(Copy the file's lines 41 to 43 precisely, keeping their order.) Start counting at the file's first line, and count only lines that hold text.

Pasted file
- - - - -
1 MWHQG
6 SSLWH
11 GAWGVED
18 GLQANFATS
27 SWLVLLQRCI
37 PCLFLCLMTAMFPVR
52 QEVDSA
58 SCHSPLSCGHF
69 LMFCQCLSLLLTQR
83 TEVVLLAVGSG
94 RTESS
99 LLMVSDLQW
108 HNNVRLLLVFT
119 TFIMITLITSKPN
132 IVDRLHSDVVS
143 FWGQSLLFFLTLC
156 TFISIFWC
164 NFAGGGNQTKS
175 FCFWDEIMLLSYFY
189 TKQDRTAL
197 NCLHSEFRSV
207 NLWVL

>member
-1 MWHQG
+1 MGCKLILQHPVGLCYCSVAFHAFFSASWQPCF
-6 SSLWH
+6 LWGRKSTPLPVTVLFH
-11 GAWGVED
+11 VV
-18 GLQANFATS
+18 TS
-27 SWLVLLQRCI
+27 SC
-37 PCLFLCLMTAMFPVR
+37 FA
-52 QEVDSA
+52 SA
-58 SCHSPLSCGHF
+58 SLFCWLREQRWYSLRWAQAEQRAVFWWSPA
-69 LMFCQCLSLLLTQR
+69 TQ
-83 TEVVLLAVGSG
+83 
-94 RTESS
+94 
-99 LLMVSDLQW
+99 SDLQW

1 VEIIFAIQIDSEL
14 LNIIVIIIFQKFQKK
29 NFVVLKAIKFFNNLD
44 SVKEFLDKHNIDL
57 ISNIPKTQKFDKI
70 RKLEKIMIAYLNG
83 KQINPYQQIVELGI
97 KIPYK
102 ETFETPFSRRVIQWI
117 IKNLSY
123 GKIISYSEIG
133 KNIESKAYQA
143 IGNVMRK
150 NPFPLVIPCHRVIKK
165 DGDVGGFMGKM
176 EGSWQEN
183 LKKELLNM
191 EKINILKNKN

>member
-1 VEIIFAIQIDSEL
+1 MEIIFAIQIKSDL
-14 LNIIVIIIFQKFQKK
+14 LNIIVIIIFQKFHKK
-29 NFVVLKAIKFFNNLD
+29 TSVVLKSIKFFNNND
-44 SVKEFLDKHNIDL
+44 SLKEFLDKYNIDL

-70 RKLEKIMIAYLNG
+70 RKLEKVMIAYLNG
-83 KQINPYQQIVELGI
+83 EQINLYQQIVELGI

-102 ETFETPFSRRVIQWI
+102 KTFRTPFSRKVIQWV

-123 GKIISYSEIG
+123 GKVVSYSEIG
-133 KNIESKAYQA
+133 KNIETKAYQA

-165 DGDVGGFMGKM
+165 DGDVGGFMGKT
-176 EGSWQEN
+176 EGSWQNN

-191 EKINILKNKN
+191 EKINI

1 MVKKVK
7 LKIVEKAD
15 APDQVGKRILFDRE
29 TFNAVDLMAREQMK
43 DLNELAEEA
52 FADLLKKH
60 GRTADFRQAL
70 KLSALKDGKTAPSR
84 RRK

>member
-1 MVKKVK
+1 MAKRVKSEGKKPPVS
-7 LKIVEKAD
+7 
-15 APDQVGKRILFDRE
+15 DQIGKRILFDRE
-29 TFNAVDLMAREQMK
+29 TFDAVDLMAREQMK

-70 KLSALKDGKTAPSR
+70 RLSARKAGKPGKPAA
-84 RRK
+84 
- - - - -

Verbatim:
+69 TQ
-83 TEVVLLAVGSG
+83 